FOR IMMEDIATE RELEASE
Contact: Patrice Malloy
Malloy Marketing Group
BALLANTYNE PERFORMS ENCORE WIN AT REGGAE MARATHON
NEGRIL, Jamaica (December 5, 2004) – Race headliner, Pamenos Ballantyne of
St. Vincent and the Grenadines, orchestrated his third victory at the
fourth annual Reggae Marathon held in Negril, Jamaica, on Saturday,
December 4, 2004.
Ballantyne, 29, the course record holder and 2001 and 2002 Reggae Marathon
champion, proved tough to beat as he cruised past Jamaican steel drum
bands, craft markets and ocean-front resorts for a Caribbean seaside win in
2:28:05. Arieta Martin of Jamaica won the women's division in 3:14:05. Both
champions earned prize money to the tune of USD $1,500.
Ballantyne, dubbed "King of the Caribbean Roads," by the media for his
monopoly of Caribbean island long-distance road race wins, ran the race's
early stages at a conservative 5:40-per mile-pace. Ballantyne initially
blended in with the pre-dawn pack of elite Jamaican marathoners and the
lead pact of the race's half marathon runners who shared the 5:15 a.m.
start and first 9.5 miles of the course.
Eventually emerging from the pack at the half-marathon turnaround point,
the trio of Ballantyne and Jamaicans Phillip Edwards and Andrew Gutzmore,
continued down the road to the towards Green Island, the marathon’s
turnaround marker. Deciding that it was now time for a solo act, Ballantyne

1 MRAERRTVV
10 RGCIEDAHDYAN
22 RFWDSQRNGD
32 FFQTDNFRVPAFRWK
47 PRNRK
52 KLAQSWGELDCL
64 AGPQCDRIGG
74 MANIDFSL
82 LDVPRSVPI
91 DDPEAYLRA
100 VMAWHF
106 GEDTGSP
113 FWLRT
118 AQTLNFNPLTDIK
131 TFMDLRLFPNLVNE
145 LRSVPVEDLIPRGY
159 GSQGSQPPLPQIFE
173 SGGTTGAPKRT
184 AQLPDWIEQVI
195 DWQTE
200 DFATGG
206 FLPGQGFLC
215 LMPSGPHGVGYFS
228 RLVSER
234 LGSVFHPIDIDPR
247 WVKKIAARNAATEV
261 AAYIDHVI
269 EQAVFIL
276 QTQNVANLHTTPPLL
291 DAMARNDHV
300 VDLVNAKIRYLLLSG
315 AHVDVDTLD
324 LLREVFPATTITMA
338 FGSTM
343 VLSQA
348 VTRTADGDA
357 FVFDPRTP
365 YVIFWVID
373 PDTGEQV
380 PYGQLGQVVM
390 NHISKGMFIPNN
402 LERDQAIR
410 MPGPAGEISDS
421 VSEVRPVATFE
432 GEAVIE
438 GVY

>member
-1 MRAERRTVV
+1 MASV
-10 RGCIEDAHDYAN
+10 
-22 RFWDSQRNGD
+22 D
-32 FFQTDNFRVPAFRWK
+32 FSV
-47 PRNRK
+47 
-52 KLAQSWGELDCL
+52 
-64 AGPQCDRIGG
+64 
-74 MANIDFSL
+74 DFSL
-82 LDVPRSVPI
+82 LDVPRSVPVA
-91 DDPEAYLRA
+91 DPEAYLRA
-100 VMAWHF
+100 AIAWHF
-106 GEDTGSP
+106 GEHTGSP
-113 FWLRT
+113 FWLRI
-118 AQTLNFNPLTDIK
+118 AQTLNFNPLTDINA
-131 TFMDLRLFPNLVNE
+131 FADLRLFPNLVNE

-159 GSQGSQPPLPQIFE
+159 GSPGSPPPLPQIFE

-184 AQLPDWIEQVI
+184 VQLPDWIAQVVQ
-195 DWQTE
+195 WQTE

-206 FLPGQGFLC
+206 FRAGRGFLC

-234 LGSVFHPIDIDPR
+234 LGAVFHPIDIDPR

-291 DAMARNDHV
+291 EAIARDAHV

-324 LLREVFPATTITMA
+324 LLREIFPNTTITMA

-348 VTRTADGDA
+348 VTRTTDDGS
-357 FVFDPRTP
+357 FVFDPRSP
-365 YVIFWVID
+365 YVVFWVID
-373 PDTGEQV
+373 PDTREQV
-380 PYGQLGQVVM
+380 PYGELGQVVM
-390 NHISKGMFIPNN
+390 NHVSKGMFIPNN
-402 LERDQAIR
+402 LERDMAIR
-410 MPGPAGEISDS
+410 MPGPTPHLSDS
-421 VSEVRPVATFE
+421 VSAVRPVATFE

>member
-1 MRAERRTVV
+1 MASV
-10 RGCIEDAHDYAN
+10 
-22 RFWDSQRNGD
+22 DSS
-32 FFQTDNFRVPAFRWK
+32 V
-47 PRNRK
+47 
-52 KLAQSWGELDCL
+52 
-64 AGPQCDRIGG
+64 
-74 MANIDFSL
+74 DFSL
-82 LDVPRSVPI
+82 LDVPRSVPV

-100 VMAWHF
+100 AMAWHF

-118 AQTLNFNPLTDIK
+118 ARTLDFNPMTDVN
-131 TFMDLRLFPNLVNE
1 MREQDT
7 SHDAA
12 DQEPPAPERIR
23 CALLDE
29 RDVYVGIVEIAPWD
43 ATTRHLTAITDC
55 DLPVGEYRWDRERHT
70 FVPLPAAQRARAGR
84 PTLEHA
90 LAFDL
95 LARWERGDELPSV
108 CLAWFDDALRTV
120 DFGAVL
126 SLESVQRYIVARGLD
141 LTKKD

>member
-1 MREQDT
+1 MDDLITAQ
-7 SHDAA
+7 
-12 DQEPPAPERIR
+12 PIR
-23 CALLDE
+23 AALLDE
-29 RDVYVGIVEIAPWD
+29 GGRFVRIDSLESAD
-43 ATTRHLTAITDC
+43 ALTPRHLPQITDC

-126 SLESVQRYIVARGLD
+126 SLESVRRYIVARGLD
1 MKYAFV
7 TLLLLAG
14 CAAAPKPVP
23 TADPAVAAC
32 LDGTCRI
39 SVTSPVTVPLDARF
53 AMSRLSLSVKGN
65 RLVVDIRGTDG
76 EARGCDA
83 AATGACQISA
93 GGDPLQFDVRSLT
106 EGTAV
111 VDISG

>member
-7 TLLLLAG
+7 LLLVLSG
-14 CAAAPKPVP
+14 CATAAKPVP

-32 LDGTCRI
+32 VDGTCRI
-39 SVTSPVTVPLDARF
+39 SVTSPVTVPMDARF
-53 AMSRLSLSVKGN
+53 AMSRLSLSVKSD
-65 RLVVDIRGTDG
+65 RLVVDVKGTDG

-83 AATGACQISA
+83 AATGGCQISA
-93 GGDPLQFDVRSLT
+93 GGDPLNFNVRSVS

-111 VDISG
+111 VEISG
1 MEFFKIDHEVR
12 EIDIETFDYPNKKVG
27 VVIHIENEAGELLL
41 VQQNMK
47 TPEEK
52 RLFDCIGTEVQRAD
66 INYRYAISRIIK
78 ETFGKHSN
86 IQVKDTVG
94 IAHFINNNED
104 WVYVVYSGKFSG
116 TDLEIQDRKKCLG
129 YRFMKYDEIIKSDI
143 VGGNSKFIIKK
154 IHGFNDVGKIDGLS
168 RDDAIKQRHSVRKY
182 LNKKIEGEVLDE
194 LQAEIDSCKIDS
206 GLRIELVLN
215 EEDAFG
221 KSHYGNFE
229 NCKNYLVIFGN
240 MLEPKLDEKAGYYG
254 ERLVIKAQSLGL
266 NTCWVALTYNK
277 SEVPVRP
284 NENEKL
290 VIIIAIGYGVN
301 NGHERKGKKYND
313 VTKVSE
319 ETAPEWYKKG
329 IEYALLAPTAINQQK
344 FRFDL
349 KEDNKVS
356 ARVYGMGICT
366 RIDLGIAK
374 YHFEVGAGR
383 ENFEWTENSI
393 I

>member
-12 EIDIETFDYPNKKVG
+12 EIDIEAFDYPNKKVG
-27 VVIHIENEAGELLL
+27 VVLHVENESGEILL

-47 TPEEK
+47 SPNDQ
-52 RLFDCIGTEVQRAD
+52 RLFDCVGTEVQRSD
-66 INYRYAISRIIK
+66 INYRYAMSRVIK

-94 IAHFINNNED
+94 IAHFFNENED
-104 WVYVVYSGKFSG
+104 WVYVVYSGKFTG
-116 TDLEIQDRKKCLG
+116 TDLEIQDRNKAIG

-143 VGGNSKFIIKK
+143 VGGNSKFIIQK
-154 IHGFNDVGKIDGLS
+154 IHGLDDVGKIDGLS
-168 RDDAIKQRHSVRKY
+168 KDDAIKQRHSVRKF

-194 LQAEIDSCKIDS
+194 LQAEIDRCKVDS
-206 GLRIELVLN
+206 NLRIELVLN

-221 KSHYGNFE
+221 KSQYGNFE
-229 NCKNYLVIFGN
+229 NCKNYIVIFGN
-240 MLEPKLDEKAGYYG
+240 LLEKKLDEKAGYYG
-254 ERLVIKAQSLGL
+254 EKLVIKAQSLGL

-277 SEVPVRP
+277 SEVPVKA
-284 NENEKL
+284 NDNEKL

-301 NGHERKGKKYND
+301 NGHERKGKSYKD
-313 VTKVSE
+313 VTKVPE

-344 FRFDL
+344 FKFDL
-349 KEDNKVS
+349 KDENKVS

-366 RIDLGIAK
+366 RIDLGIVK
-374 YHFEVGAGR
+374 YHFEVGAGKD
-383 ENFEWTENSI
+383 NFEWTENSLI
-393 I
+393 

picked up the pace at the 16-mile mark leaving the rest of the field far
behind for a comfortable finish ahead of runner-up Edwards (2:41:09) and
third place finisher Gutzmore (2:42:06).
Ballantyne's finish time was over four minutes slower than his course
record of 2:21:05 set in 2002 and considerably slower than his 2:15:30 PR
set at the Trinidad and Tobago Marathon earlier this year.
"My objective was to win the race," said Ballantyne, who looked relaxed at
the finish line. "I did not want to run too hard because I want to win the
Organization of Eastern Caribbean States Half Marathon race next weekend,"
said Ballantyne, who has won the race nine years in a row. Ballantyne, who
does his speed work on a 375-meter grass field normally used for cricket
and soccer games, has won the Barbados Marathon twice and the Trinidad and
Tobago Marathon seven times.
Arieta Martin, 24, who was taking part in her third marathon, led the
women's field wire-to-wire and finished well ahead of second-place finisher
Kathy Waldron of Green Bay, Wisconsin (3:19:25) and third woman Mimmi
Andersson of Sweden (3:32:36.) Martin's winning 3:14:05 time was a personal
best despite a nagging groin injury.
Jeremy Borling, 24, a journalist from Chicago, won the Reggae Half Marathon
in a course record-setting time of 1:11:30 in his third attempt at the
distance. Jamaican Tamica Thomas, 18, won the women’s division in 1:29:45.
To the casual reggae-loving participant, the effects of Hurricane Ivan on
the race were barely noticeable. The savage storm that rocked the island
last September did, however, wipe out the island's entire banana crop.
"Yes, we have no bananas," joked Assistant Race Director Gina Harrison,
referencing the catchy classic tune by that title. Not a finish line party
fiasco by any means, one smiling race participant summed up the absence of
the staple post-race fruit as, "No problem, mon."